.TableRowColor         { background: #FFFFFF; color:#000000 }

/* Font used in left-hand frame lists */
.FrameTitleFont   { font-size: 100%; font-family: Helvetica, Arial, sans-serif; color:#000000 }
.FrameHeadingFont { font-size:  90%; font-family: Helvetica, Arial, sans-serif; color:#000000 }
.FrameItemFont    { font-size:  90%; font-family: Helvetica, Arial, sans-serif; color:#000000 }

/* Navigation bar fonts and colors */
.NavBarCell1    { background-image:url(javadoc.jpg);}
.NavBarCell1 a:hover {
border: none;
.NavBarCell1Rev { background-color:#666666; color:#FFFFFF}
.NavBarFont1    { font-family: Arial, Helvetica, sans-serif; color:#FFFFFF;}
.NavBarFont1Rev { font-family: Arial, Helvetica, sans-serif; color:#FFFFFF;}

.NavBarCell2    { font-family: Arial, Helvetica, sans-serif; background-color:#FFFFFF; color:#000000}
.NavBarCell3    { font-family: Arial, Helvetica, sans-serif; background-color:#FFFFFF; color:#000000}

Also please save the following image and save it in the same directory with the style sheet above.

Make the top bar (navbar) disappear.

I once made a similar post. That trick no longer works since’s upgrade. Now I have a new cleaner and better trick to make the top banner disappear. Add a new HTML/Javascript widget to your template. Now in this template add the following code.

<!--exclusively BY APPLEGREW (,
HIDES Navbar -->
<style type="text/css">
div#navbar { display: none; }
<!--end of HIDE Navbar-->

Now save the widget and reload the page.

A tip. The navbar won’t disappear until this code gets loaded, hence make it gets loaded faster. Simply put it in head portion of your template.

My first GreaseMonkey script: Blogspot Post PrintView

My first GreaseMonkey script. It provides print option for your posts hosted in When this script is running a ‘Print’ option will appear next to post’s date header. It depends heavily on the internal code of the template, hence it can very well not work on many non-stock themes and some stock themes.

You can install this from here. I highly recommend that you install it from there.

Anyway I am also providing the code below.
The code
License: GNU Public License version 3.

[code lang=”javascript”]
// Show Posts in Blogspot in Print View
// version 0.1 beta
// 2005-05-02
// Copyright (c) 2008, AppleGrew
// Released under the GPL license
// ——————————————————————–
// This is a Greasemonkey user script. To install it, you need
// Greasemonkey 0.3 or later:
// Then restart Firefox and revisit this script.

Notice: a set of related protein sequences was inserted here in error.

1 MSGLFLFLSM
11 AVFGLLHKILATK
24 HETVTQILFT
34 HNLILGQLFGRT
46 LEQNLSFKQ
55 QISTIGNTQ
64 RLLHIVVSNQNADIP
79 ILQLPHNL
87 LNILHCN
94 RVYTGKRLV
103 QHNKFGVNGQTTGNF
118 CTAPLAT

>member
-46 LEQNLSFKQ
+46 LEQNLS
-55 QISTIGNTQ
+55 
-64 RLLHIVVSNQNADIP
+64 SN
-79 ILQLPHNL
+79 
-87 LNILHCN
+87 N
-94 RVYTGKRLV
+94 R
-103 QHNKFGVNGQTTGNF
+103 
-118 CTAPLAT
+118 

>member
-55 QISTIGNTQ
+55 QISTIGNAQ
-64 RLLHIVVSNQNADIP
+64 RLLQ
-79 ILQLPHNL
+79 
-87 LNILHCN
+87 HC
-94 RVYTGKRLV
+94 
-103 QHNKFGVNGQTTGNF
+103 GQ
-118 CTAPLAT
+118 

// Under Tools, there will be a new menu item to "Install User Script".
// Accept the default configuration and install.
// To uninstall, go to Tools/Manage User Scripts,
// select "Access Bar", and click Uninstall.
// Usage: When using this script then a new word ‘Print’ will appear
// beside every post’s posting date header.
// ——————————————————————–
// ==UserScript==
// @name Blogspot Post PrintView
// @namespace
// @description Show Posts in Blogspot in Print View
// @include http://**
// @include file:///home/apple/Desktop/AppleGrew’s%20Mind.html*
// ==/UserScript==

var head, js;
head = document.getElementsByTagName(‘head’)[0];
if (!head) { return; }
js = document.createElement(‘script’);
js.type = ‘text/javascript’;
js.innerHTML =’function printview(id){location.href =location.href + "?print=1&id="+id+""; return;}’;

var isPrintMode = false;
var qs;
var ID=-1, postClass="post";
if (qs=location.href.match(/\?print=1&id=(\d+)&postclass=(\S+)/i)){
if(qs[1] && qs[2]){
isPrintMode = true;
ID = qs[1];
postClass = unescape(qs[2]);

var allDates, allPosts;

var postDiv = document.evaluate(
"//div[@class=’blog-posts hfeed’]",

var postDivChildren;
if(postDiv && postDiv.singleNodeValue)
postDivChildren = postDiv.singleNodeValue.childNodes;

for (var i = 0; i < thisdate =" postDivChildren[i++];" thisdate="postDivChildren[i++];" var="" thispost="postDivChildren[i++];" tagname="" i="" thispost="postDivChildren[i++];" thisdate="" id="" postid="" posttimestamp="thisDate.textContent;" newdiv="document.createElement(‘div’);" var="" divhtml=">h2dateid" href="" innerhtml =" DivHTML;" dateid = "dateid" postid = "postid" newbody = "<div\">"+document.getElementById(dateid).innerHTML+
document.body.innerHTML = newbody;


Grep: The single most useful command of Linux.

I love Linux. Why? Because it has so many cool cool cool … commands like grep, sed, find, etc. Of all the commands, I use grep the most. If grep is taken out of Linux then I will be severely crippled. Almost everyday I need to use it.

I will give you a recent case where I fixed a bug in LinuxDCpp in just 15 mins even when I had never looked into its code before and I had absolutely no experience building GUI applications in C++ or using GTK libraries.

I am using LinuxDCpp 1.0.1 which has a problem of not beeping when private messages are received even when I have configured it to do so. Because of this I had to repeatedly open the window of LinuxDCpp to check for new private messages. Then, one fine day I decided to fix this. The only problem was how and where. To answer my these questions I needed a starting point to start searching from. I had an idea; I realized that the best place to start searching from is the text – “Beep every time a private message is received“, this is the text that is displayed in the Preferences dialog of LinuxDCpp. I then un-tared the the source code of LinuxDCpp and opened the console in that directory, then I ran the command

$ grep -Rl "Beep every time a private message is received" .

Which yielded the result


I then opened that file and located the message. The code there read as following.

<widget class="GtkCheckButton" id="soundPMReceivedCheckButton">